In the “Cheese Shop” sketch from the old Monty Python comedy series, John Cleese plays a customer trying to buy some cheese from “Ye National Cheese Emporium, purveyor of fine cheese to the gentry (and the poverty-stricken too)”. The cheese shop proprietor, played by Michael Palin, seems to have no cheese in stock, not even common varieties like cheddar.  Cleese keeps trying, by asking for different and increasingly obscure types of cheese, but Palin only offers weak excuses like “Ohh! The cat’s eaten it.” Cleese remarks that it doesn’t seem to be much of a cheese shop, but Palin insists it’s the best around, due to its “cleanliness.” And Cleese replies: “Well, it’s certainly uncontaminated by cheese…”  (You can find the full sketch on YouTube.)

The policyholder in the recent case of Crum & Forster v. DVO found itself in a similar situation, and must’ve felt like it had bought an insurance policy uncontaminated by coverage.

DVO designs and builds equipment called “anaerobic digesters,” that create electricity from cow manure. (No, I’m not making this up.)  A company called WTE sued DVO, contending that an anaerobic digester sold by DVO failed to work properly, resulting in damages of over $2 million.

DVO quite naturally submitted the claim to its E&O carrier, Crum & Forster.  But C&F said “not our problem,” relying on an exclusion in the policy for breaches of contract.  DVO responded that C&F’s position improperly rendered the policy worthless, because any errors and omissions claim could arguably involve a breach of contract.  But the trial court held that, although coverage for professional malpractice would effectively fall within the breach of contract exclusion as to claims alleged by a client or customer, third parties could still bring tort claims against DVO that would not fall within the exclusion. So, according to the trial court, the policy had some value, and it would not be correct to say that the policyholder paid premiums for nothing.  Of course, claims by undefined “third parties” are not the main reason why companies buy errors and omissions insurance.  They’re primarily worried about claims by clients or customers.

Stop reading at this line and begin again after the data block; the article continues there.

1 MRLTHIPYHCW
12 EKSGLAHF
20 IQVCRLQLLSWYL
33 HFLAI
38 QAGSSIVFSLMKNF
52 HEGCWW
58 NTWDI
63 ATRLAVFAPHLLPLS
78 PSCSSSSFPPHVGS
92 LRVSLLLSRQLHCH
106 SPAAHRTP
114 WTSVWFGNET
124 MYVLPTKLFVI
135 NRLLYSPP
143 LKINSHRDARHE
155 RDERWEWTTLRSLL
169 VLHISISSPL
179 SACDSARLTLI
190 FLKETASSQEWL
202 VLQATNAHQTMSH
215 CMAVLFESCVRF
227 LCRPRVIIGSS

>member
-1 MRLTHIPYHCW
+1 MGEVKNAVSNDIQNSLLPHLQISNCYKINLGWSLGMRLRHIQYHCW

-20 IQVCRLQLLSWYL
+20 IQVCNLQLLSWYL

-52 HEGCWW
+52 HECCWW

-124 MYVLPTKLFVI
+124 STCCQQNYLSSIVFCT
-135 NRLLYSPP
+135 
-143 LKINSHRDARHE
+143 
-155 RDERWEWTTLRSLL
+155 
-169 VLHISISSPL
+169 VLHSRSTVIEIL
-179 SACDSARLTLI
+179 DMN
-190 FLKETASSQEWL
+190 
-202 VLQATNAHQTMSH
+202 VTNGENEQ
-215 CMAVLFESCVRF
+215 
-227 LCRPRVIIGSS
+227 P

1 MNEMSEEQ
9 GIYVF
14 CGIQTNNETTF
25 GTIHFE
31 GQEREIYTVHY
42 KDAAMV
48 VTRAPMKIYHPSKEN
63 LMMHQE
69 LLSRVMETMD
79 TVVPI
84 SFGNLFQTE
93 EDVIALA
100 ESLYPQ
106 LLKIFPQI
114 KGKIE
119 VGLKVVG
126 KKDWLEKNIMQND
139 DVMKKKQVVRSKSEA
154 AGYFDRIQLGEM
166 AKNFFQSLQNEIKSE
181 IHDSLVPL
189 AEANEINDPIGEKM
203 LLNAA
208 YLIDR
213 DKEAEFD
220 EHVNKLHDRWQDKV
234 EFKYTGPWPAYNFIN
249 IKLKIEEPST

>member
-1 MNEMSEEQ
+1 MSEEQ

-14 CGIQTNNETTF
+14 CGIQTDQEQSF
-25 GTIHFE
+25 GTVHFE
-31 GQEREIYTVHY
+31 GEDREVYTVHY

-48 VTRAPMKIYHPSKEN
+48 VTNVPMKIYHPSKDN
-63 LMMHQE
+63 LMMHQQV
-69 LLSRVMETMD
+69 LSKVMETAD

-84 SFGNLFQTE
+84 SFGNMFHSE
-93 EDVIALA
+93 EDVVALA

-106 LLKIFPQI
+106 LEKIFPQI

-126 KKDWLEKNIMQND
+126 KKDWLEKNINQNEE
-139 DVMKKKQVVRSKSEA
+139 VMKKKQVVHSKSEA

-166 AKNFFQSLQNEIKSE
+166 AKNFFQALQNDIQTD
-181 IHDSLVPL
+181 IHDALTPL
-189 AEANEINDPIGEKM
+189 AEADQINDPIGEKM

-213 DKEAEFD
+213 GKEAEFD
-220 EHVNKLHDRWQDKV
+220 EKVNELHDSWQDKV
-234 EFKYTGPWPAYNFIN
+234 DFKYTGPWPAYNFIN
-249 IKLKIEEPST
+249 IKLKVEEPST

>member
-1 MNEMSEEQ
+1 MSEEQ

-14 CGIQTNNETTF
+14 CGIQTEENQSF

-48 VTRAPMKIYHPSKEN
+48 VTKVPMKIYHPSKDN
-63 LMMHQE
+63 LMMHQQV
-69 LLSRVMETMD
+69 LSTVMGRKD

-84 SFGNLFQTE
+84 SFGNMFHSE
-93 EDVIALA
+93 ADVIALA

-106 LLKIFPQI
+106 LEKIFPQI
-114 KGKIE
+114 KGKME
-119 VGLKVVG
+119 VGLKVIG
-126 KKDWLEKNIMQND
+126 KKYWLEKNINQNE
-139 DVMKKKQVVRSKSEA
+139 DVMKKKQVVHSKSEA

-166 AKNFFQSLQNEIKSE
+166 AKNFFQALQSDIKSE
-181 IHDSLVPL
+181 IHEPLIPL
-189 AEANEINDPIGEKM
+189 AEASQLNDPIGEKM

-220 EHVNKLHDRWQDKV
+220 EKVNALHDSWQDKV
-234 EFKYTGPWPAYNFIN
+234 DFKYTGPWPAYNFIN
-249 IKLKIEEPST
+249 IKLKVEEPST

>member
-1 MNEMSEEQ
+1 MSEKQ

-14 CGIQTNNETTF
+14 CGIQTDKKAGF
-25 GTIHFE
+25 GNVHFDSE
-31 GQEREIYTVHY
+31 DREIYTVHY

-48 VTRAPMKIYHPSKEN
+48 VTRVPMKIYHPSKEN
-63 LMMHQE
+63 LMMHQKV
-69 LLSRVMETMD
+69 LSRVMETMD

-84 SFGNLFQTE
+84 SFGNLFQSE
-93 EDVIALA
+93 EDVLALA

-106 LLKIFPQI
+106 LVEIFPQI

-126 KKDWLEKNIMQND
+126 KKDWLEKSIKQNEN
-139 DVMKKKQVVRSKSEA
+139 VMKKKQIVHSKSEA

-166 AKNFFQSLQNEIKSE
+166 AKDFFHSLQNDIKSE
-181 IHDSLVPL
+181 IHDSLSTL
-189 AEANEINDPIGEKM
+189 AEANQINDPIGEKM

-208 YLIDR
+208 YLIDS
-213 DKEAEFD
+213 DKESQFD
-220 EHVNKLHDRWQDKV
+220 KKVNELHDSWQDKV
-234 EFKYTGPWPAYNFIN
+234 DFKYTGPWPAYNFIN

This is why appeals courts exist. Federal courts are often no friend to policyholders, but even the Seventh Circuit recognized that C&F’s position meant that policyholders were paying for mostly worthless “protection” from errors & omissions claims.  The Court wrote: “[T]he focus…is not on the hypothetical third-party actions, but on the reasonable expectation of coverage of the insured in securing the policy. There is, after all, no reason to believe that DVO in purchasing Errors and Omissions coverage to provide insurance against professional malpractice claims had a reasonable expectation that it was obtaining insurance only for claims of professional malpractice brought by third parties.”

In short, C&F’s position rendered the coverage “illusory,” meaning that the exclusions to the policy would completely eviscerate the coverage.  The appeals court sent the case back to the trial court, with instructions to reform the policy to reflect DVO’s reasonable expectations.

A couple of observations about this. First, it is very difficult to convince a court, let alone a federal court, that an insurance policy contains “illusory” coverage. Courts will usually strain to find some type of claim that would be covered under the policy, which is what the trial court unsuccessfully tried to do here. But the “illusory coverage” argument is worth making if the carrier takes a position that makes the policy essentially worthless with respect to the types of claims that it’s really supposed to cover. Second, insurance policies are generally sold to people who aren’t insurance coverage lawyers or judges, and who do not have the time or experience to pull policies apart word by word and address arcane loopholes created by insurance companies.

In this regard, the late Justice Pashman of the New Jersey Supreme Court once wrote in a brilliant dissenting opinion:

“[General liability] insurance…is not issued to lawyers….As such, our central inquiry must be whether this policy is ambiguous insofar as the average [policyholder] is concerned — not, as the majority emphasizes, whether a jurist who had scrutinized the contract would experience any doubts as to the policy’s ambit… Moreover, the insurer could easily have avoided this ambiguity by utilizing ‘more  precise language [which]…would have put the matter beyond reasonable question.’”

That’s the truth.  And you can read the full decision in Crum & Forster v. DVO by clicking here.